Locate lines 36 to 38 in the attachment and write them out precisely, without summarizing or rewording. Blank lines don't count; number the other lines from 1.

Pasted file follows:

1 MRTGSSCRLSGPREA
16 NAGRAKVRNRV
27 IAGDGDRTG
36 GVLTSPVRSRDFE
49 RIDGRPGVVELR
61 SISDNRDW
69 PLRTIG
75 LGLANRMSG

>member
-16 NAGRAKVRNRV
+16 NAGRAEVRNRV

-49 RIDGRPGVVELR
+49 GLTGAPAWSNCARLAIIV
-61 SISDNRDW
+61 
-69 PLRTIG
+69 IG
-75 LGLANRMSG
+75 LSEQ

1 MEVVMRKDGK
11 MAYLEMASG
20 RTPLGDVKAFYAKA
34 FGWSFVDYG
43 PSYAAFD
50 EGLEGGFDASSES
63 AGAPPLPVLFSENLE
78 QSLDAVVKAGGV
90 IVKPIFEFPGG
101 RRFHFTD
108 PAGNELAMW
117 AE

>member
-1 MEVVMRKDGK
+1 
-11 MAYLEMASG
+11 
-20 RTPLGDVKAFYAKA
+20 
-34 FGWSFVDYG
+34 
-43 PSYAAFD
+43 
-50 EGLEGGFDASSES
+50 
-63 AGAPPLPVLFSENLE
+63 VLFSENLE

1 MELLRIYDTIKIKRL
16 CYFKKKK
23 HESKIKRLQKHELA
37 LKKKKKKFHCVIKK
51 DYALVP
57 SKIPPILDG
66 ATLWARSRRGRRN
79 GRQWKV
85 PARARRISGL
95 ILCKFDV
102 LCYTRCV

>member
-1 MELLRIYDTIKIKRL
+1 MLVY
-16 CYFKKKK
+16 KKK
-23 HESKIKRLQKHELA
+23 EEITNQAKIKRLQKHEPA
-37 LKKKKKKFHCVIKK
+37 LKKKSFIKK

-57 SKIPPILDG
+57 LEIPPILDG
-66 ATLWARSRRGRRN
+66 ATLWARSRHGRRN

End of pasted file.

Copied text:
+11 
-20 RTPLGDVKAFYAKA
+20 